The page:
John Barton Wolgamot gave his name to a Society in Michigan, founded, more or less, by Keith Waldrop; he also wrote and published (via vanity presses) the poem that was to provide the text and title of John Ashley's composition In Sara, Mencken, Christ and Beethoven There Were Men and Women. The same text was also published earlier under the title In Sara Haardt Were Men and Women, and he had been working, when he died, on a third work, also with the same text, but with a third title, Beacons of Ancestorship, that later became the title of a Tortoise album (who also named a track after the previous work, with "Men" and "Women" transposed). Waldrop reports that Wolgamot sent copies of the first two to Mencken, and that those copies were given to the Enoch Pratt Free Library (a catalog search on their website for "Wolgamot" does not currently give any results). For unknown reasons, the Encyclopedia of American Poetry identifies Wolgamot as a literary historian. Aside from that curiosity, basically everything one can find online about Wolgamot concurs with the information given in the poetry foundation link, a recollection by Waldrop (information substantially reproduced in this interview with Waldrop, though he can't quite keep his story straight). Very little actually goes beyond what's contained there; no Ashley or Tortoise fans, for instance, report having actually gotten their mitts on a copy in some library somewhere, or even having confirmed Waldrop's claim that the book is referred to in any account of Mencken's library. The story, or parts of it, is passed around; it comes up, for instance, in Kyle Gann's book on Ashley.
It seems quite probable to me that there never was a Wolgamot; that the name was made up (the family name, perhaps, derived from Rosmarie Waldrop's mother's maiden name, Wohlgemuth?). Looking just at the poetry foundation link, the story is really just too pat. No further copies are extant—no one remembers Wolgamot's name at the first publisher's, and Waldrop buys the last remaining copy the second publisher has. No one is likely to look through all of Mencken's jottings to find the one that Waldrop refers to (without giving any bibliographical information). Waldrop describes the way Ashley's piece was made (reading one page/sentence in one breath, then the next, editing out the spaces between the readings), and later in the story, when he finally meets Wolgamot and tells him that the poem was set to music, the only things Wolgamot is recorded as having said in response are that "it was hard to imagine reading his book out loud", but that "'it would have to be a sort of'—he hesitated, considered—'well, a breathless reading'"—what a nice confirmation for Ashley! Immediately prior to that we get a hypothesis and confirmation much closer together:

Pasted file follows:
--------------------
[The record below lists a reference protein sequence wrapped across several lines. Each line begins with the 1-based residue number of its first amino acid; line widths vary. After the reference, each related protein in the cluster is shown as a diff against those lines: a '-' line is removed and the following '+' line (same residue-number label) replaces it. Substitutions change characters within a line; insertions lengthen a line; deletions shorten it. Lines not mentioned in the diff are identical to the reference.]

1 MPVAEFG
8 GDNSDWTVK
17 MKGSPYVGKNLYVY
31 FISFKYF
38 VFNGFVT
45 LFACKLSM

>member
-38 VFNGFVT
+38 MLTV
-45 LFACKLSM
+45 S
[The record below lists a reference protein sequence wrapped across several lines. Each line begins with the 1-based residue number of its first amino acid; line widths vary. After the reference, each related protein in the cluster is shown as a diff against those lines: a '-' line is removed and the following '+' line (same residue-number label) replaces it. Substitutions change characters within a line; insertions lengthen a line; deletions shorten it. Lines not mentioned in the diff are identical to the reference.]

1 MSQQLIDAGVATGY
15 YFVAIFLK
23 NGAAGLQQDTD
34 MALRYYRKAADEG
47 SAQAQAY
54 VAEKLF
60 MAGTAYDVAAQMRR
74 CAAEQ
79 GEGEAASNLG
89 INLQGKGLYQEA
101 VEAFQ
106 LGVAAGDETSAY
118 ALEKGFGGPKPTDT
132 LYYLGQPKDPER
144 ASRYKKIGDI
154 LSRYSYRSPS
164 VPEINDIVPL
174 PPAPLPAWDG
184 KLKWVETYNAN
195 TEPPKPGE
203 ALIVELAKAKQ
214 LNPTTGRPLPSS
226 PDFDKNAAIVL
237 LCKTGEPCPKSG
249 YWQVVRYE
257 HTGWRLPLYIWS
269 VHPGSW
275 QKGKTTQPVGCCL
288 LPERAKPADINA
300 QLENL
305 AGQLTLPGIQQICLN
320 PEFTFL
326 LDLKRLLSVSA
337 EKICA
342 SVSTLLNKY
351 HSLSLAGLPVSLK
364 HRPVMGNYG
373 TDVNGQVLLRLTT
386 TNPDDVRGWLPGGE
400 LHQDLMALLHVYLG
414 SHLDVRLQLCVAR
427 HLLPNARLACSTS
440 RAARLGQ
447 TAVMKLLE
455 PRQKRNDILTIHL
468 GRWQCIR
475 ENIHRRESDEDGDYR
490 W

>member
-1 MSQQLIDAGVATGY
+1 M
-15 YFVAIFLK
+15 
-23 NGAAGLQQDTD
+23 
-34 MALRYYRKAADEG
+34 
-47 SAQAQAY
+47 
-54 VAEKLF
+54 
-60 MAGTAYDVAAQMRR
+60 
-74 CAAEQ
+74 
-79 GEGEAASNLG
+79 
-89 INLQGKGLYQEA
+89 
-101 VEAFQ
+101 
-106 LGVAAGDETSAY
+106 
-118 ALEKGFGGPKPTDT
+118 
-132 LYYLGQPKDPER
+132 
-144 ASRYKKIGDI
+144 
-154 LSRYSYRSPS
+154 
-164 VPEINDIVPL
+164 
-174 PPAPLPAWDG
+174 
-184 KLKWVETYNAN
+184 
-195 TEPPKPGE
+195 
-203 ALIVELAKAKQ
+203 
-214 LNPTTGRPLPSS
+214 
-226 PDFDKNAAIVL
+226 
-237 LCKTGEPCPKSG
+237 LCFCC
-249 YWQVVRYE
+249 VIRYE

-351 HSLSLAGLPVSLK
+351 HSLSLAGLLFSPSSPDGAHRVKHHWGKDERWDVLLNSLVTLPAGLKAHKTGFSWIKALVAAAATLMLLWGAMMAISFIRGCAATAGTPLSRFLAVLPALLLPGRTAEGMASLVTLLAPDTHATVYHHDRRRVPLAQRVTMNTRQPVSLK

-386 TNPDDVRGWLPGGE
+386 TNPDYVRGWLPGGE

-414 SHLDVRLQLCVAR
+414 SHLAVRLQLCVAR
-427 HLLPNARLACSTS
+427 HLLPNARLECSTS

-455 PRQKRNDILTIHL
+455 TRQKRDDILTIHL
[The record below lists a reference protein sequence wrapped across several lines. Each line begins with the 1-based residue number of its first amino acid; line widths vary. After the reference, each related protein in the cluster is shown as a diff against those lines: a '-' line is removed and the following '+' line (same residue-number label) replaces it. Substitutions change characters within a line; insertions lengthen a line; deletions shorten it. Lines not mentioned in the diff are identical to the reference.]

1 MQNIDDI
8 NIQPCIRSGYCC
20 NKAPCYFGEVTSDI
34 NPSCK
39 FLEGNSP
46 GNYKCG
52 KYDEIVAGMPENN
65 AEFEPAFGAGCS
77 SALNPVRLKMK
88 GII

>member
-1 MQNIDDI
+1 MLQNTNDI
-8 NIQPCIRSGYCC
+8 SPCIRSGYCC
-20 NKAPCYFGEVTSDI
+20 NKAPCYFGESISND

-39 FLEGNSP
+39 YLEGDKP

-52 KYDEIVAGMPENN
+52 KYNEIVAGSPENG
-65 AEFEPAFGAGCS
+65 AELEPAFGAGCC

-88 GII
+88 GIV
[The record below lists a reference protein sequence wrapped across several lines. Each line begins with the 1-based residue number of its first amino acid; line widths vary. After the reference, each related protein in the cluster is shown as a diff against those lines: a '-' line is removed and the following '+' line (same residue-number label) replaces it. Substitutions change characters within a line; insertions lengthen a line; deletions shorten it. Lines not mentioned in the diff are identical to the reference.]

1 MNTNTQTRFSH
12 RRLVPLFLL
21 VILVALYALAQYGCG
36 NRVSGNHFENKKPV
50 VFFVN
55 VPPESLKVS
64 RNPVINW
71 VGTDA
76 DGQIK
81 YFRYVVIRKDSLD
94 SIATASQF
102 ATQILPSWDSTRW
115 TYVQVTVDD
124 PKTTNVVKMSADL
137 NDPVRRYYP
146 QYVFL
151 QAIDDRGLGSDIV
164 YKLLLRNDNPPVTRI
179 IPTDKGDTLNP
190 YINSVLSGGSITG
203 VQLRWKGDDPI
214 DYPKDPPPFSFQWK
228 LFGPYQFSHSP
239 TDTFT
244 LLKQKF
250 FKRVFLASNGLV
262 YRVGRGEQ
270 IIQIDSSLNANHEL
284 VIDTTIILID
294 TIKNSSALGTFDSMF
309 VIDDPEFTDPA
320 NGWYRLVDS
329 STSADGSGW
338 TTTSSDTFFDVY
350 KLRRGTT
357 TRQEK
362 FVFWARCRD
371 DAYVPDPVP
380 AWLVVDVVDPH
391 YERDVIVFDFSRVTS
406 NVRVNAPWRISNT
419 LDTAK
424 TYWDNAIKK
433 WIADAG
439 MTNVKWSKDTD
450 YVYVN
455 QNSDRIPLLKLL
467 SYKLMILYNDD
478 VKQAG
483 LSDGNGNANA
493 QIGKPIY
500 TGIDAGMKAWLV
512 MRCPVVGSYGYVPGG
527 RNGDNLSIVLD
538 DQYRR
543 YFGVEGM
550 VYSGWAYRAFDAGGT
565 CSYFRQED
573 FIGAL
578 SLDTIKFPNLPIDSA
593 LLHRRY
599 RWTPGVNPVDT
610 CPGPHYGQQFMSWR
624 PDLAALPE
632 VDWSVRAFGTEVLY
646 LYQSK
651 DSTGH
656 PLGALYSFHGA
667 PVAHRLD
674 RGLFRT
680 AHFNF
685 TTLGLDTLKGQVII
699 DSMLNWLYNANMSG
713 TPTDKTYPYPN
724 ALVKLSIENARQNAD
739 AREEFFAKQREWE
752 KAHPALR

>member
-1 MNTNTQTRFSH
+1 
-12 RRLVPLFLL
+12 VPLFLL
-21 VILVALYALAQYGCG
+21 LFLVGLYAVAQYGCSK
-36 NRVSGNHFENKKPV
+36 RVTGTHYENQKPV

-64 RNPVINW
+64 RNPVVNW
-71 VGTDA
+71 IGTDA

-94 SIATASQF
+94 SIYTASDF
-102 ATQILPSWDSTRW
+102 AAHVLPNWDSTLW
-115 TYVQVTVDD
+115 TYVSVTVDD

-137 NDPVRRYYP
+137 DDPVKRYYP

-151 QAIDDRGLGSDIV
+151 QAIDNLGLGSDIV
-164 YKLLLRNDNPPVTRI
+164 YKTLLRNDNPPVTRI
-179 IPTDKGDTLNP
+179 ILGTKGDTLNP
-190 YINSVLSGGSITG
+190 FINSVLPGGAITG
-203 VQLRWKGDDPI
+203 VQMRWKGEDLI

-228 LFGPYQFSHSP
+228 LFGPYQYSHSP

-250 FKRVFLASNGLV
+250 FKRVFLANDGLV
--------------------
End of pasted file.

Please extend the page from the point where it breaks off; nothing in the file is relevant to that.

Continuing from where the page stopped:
Ashley had done a formal analysis of the book, in an elaborate chart, showing that the book is in four movements-there was no sign of this, no markings-four movements of equal length. I was not entirely convinced. But the first thing Wolgamot said was, “You realize, this is in four movements.” And Ashley immediately brought out his chart, which Wolgamot wouldn’t look at. Just as he had no interest at all in hearing the composition.
Note that in the interview, Wolgamot is reported as having found the reading of his piece so imaginable that he at one point actually contemplated it himself:
Which reminds me: when Wolgamot heard that in Bob's composition the text was actually spoken, he said that at one time he had thought of reading it out loud. "But then I decided against it," he said. "I suppose that—if you did read it—it would have to be a kind of, well, breathless reading."
Early on, Waldrop writes that he "claimed that the work was a funeral piece for Sara Powell Haardt, intimating, however, that while Sara was Mencken’s on earth, she was Wolgamot’s in eternity"; in the paragraph before, Waldrop mentions a phone call between Mencken and Waldrop. Then, during the meeting between Waldrop and Wolgamot: